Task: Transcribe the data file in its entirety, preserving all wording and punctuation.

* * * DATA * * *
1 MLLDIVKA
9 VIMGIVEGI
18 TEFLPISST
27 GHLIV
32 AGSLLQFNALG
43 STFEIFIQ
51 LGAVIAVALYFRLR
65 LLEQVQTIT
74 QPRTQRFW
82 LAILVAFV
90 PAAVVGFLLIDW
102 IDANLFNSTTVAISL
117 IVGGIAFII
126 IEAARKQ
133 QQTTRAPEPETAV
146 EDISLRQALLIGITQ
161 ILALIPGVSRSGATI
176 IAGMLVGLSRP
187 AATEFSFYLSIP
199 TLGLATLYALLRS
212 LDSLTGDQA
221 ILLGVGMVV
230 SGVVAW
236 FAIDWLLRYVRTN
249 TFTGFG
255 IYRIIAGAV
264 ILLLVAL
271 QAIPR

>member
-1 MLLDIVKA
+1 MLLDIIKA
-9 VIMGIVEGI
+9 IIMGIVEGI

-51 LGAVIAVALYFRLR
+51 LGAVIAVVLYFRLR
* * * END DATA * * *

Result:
1 MLLDIVKA
9 VIMGIVEGI
18 TEFLPISST
27 GHLIV
32 AGSLLQFNALG
43 STFEIFIQ
51 LGAVIAVALYFRLR
65 LLEQVQTIT
74 QPRTQRFW
82 LAILVAFV
90 PAAVVGFLLIDW
102 IDANLFNSTTVAISL
117 IVGGIAFII
126 IEAARKQ
133 QQTTRAPEPETAV
146 EDISLRQALLIGITQ
161 ILALIPGVSRSGATI
176 IAGMLVGLSRP
187 AATEFSFYLSIP
199 TLGLATLYALLRS
212 LDSLTGDQA
221 ILLGVGMVV
230 SGVVAW
236 FAIDWLLRYVRTN
249 TFTGFG
255 IYRIIAGAV
264 ILLLVAL
271 QAIPR

>member
-1 MLLDIVKA
+1 MLLDIIKA
-9 VIMGIVEGI
+9 IIMGIVEGI

-51 LGAVIAVALYFRLR
+51 LGAVIAVVLYFRLR